reply to post by captaintyinknots
I do think most Paul supporters need to learn what a real libertarian is.
When I first registered as a Libertarian, years ago, it didn't take me too long at all to conclude that the worst thing that could ever happen to the
Libertarian Party was that it gain political power. Power corrupts. If the Libertarian Party were to gain political power, the next logical strategy
would be to protect and maintain that power, even expand it. Libertarians could not do such a thing without first sacrificing the principles they
adhere to. Sacrifice is insane.
Of course, Ron Paul is not in the Libertarian Party, and is instead a long time Republican attempting to infuse Libertarian principles into his own
party. Then, naturally, there are the self proclaimed "libertarians" who know little of the platforms of the Libertarian Party and seek to
distinguish themselves from that party either by refusing to be clear on what they mean by libertarian, or actually having a clear idea of what they
mean by libertarian.
The live and let live motto is a nice simplistic explanation of libertarian attitudes in general, but the reality is that this motto encompasses many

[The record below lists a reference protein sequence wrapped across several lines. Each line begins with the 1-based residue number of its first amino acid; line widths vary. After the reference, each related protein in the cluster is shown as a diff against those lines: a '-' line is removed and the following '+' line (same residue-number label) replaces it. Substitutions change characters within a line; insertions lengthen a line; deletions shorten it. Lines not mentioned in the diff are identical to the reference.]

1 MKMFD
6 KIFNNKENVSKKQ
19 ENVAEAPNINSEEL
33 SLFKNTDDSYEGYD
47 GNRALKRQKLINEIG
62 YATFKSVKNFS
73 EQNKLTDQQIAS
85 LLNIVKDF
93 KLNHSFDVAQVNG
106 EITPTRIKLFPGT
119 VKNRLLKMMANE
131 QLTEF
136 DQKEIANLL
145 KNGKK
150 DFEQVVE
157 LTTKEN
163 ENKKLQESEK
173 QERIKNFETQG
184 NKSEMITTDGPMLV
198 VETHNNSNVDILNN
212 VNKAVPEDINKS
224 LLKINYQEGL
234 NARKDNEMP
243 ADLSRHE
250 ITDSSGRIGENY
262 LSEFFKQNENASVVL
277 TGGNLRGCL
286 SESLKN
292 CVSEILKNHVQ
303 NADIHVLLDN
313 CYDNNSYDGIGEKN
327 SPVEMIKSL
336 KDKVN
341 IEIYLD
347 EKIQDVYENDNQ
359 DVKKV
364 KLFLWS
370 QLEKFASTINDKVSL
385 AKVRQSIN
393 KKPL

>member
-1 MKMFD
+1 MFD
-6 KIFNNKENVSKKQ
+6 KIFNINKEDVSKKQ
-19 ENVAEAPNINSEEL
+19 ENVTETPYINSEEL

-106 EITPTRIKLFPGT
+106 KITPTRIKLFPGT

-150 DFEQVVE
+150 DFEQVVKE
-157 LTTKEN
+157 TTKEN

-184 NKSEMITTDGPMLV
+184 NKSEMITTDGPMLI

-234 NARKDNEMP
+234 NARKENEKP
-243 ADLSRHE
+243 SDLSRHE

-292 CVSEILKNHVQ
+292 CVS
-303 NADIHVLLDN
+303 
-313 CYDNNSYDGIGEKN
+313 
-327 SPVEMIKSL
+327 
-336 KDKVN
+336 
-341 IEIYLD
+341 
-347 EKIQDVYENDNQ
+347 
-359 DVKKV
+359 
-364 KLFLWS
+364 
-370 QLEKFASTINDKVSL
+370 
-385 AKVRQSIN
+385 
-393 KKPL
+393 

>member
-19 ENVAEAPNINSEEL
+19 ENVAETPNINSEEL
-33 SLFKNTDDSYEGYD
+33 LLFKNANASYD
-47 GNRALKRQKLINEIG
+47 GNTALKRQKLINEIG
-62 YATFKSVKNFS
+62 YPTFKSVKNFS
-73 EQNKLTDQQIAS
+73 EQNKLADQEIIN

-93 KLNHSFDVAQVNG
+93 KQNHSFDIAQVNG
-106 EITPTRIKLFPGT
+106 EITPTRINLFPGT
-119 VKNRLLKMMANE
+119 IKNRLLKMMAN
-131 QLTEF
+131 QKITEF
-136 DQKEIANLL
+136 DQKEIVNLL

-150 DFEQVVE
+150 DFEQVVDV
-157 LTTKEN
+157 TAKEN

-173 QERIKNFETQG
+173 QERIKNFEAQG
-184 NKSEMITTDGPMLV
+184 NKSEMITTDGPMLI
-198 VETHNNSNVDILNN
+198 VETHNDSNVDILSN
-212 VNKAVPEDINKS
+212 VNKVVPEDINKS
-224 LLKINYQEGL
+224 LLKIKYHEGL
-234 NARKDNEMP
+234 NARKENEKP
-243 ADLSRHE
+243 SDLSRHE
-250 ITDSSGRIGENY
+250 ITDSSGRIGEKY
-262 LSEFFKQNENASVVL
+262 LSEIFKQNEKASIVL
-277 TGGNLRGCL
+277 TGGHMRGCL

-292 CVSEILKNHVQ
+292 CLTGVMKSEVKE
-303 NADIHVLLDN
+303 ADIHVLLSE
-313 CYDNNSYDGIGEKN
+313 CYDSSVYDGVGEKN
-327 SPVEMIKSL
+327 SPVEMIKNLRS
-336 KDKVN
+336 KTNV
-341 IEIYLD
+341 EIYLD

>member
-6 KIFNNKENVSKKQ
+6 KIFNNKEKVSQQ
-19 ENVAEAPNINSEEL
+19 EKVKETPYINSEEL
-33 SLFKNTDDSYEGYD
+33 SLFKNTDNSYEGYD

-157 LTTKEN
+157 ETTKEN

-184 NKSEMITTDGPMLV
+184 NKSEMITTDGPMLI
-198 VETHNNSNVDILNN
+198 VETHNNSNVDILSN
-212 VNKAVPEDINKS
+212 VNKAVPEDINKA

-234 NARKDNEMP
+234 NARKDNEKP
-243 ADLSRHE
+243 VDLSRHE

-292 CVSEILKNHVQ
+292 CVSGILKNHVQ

topics that remain sources of heated debate. Taxes are quite naturally odious to a libertarian, but just as odious as taxes may be, the sweet smell
of rationalism tends to be easily recognized by the libertarian as well. Libertarians are not advocating no government, and because of this the
rationally minded ones understand that some taxes are necessary. The problem most libertarians are confronted with often is even when uttering a
phrase such as "some taxation", the tax advocates and big government sycophants get all apoplectic threatening to have a seizure immediately if it
isn't acknowledged that we need to tax the crap out of - at the very least the rich - in order to have "economic justice".
These tax advocates may nod their heads approvingly when hearing utterances such as "live and let live" as long as these utterances remain
comfortably ambiguous in their meanings, but dare to suggest that taxation is being used to violate peoples right to earn a living, and suddenly these
tax advocates have a different idea of what "live and let live" means and the debate gets heated.
Of course, I would like to believe the genuine libertarians are individualists first. As such, these people may support Ron Paul's campaign, but
these libertarians are likely not the campaign junkies who support Ron Paul. Campaign junkies are a different breed altogether, and their love for
the bureaucracies of elections is stronger than any political ideology they may harbor.
There seems to be many Ron Paul supporters who are under the impression that a Ron Paul election will some how magically fix the corrupt system that
We the People have allowed to sink into corruption and decay. It is an appearance, and may or may not be indicative of an actual thought that all
they have to do is vote for Ron Paul, get him elected and then their job is done.
Genuine libertarians know better.